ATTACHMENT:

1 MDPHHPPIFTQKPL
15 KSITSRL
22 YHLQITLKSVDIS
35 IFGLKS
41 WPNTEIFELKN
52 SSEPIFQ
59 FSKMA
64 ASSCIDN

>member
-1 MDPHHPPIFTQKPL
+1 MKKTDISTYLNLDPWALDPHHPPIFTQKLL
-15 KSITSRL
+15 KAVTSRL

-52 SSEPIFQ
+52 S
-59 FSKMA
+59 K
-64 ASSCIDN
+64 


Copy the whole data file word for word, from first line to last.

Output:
1 MDPHHPPIFTQKPL
15 KSITSRL
22 YHLQITLKSVDIS
35 IFGLKS
41 WPNTEIFELKN
52 SSEPIFQ
59 FSKMA
64 ASSCIDN

>member
-1 MDPHHPPIFTQKPL
+1 MKKTDISTYLNLDPWALDPHHPPIFTQKLL
-15 KSITSRL
+15 KAVTSRL

-52 SSEPIFQ
+52 S
-59 FSKMA
+59 K
-64 ASSCIDN
+64 